Although IBM is not transparent about the terms of its sponsorship deals with Grand Slam tournaments, it seems plausible that value capture for IBM comes entirely from the promotion IBM is getting as the company chosen to provide the complex infrastructure and streaming data analytics for these high-profile events. For IBM this is a live and highly publicized case study showing how the company can deploy its technologies to client problems to transform an industry that has historically used little technology and data analysis. Although the value and quality of some elements of the service offerings have been questioned (it turns out the predictive power of IBM’s Keys to the Match predictive analysis leaves much to be deserved according to this analysis from WSJ) the ability to scale up the infrastructure, utilize its products (including IBM Watson) and innovate in a new setting show IBM’s capabilities and resources across hardware, software to services in a great light to prospective clients.
Emerging competition and the future of data analytics in tennis
While few companies can match IBM’s ability to drive the technology side of major sports events the company’s unwillingness to share its data left an opportunity for niche start-ups aiming to provide to players detailed analysis and annotation of video footage of tennis matches. For the time being the service relies heavily on manual data entry by sports analysts which results in very steep prices but one can see a future in which at least some of the manual entry is automated and the data becomes more affordable for scouts and tennis academies and not just for top tennis professionals.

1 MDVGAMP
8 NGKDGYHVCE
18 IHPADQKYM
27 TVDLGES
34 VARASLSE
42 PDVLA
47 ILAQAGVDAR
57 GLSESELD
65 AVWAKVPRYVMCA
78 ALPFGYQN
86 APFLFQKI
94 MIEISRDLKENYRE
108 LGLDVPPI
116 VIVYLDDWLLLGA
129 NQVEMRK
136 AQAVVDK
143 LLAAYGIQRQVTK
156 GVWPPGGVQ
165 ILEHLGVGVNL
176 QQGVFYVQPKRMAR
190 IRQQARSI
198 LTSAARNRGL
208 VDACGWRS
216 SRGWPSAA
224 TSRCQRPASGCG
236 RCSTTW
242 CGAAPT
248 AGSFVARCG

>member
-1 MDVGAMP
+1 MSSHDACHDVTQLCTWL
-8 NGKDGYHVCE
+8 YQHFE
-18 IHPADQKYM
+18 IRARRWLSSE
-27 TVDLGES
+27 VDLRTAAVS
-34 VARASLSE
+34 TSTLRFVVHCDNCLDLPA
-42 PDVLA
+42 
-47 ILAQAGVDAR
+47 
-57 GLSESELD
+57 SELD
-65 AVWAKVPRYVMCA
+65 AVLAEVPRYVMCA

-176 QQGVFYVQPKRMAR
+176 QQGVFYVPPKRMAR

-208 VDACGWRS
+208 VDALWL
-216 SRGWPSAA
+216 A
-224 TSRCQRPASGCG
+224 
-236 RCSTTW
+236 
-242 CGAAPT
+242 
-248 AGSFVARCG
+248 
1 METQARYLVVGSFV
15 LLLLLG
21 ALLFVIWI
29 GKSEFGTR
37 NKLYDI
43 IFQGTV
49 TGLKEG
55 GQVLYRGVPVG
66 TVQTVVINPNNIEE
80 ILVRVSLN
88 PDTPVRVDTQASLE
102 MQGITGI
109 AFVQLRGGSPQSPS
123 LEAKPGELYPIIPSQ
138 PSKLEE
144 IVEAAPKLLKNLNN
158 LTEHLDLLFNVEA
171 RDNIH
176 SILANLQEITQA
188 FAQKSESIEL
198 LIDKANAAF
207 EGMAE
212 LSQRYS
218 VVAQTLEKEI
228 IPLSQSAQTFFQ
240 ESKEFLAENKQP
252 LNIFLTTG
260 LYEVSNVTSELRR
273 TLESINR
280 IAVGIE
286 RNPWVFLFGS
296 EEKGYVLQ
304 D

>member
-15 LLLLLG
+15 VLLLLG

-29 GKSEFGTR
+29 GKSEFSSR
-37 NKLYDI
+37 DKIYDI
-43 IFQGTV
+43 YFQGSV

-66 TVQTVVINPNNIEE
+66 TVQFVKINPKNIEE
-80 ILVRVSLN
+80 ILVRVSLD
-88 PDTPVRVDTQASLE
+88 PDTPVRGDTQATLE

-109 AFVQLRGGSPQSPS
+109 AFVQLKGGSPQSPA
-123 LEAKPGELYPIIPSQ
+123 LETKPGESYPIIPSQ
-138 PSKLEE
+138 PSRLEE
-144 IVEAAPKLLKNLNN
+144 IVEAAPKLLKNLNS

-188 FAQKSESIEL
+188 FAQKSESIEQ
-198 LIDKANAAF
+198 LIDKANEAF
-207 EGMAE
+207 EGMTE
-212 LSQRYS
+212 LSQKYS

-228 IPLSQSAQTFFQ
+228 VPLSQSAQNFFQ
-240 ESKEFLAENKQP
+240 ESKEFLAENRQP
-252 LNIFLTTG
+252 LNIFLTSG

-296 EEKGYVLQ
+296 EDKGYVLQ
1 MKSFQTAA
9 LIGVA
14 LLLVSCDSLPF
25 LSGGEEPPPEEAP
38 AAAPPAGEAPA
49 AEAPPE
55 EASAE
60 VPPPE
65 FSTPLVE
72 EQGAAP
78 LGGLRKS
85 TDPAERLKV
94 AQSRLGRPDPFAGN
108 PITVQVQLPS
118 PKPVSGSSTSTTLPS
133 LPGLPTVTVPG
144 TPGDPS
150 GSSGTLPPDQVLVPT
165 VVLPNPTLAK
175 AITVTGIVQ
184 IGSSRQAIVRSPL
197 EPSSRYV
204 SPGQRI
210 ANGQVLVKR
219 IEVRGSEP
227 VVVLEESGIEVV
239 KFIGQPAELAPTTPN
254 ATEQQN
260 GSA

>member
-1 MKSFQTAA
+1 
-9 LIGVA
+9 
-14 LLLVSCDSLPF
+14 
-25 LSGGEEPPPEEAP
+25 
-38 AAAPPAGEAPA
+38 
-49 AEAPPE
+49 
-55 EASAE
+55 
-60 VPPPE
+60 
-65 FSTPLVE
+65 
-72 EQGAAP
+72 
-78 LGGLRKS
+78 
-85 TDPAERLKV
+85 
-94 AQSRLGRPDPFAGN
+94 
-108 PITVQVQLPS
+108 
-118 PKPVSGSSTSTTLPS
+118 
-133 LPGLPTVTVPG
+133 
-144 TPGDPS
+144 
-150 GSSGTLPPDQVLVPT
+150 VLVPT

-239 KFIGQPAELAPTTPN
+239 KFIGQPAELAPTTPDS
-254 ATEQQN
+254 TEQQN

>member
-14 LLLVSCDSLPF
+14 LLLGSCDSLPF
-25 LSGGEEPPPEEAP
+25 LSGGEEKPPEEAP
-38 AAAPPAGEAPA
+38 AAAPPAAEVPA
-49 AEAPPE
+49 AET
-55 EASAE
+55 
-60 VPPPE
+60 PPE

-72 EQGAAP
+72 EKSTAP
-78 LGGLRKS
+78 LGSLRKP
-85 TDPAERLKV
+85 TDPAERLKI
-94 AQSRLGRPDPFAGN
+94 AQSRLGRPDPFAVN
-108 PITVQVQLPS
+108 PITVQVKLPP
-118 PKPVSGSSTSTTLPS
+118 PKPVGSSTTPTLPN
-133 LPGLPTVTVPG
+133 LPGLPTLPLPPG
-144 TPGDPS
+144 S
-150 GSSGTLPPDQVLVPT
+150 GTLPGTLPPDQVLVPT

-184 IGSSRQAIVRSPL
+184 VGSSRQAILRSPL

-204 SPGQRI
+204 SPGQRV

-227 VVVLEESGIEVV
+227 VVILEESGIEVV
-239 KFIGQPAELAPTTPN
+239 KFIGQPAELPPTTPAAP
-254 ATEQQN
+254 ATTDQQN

At the same time a non-profit project Tennis Abstract collected a comprehensive historical database of high-level tennis statistics. While the range of data is very basic, it’s certainly fun for a geeky tennis fan to dig around – a bit of time looking at the results of 2,000 ATP matches from 2015 certainly challenged my preconceptions that left-handed, taller and more experienced players have an edge in professional tennis.
Regardless of whether IBM make its data available or whether Tennis Abstract’s attempts to capture more detailed data through crowd-sourcing succeed, it is clear that tennis is moving in the direction of other professional sports leveraging data analytics to give players an edge in a highly competitive environment so stay tuned for a bigger change to the sport beyond IBM’s fancy charts.
1. IBM Serves Wimbledon Tennis with Data Analytics, Forbes, 06/18/2015
2. IBM Transforms the 2015 US Open with Tennis Apps, Analytics and Acumen, IBM Press Release, 09/02/2015
3. US Open 2015: Advanced Analytics in Tennis Takes a Minor Step Forward with IBM SlamTracker, International Business Times, 09/09/2015
4. Why IBM Dominates the US Open, Fortune, 09/01/2015
5. US Open 2015: Advanced Analytics in Tennis Takes a Minor Step Forward with IBM SlamTracker, International Business Times, 09/09/2015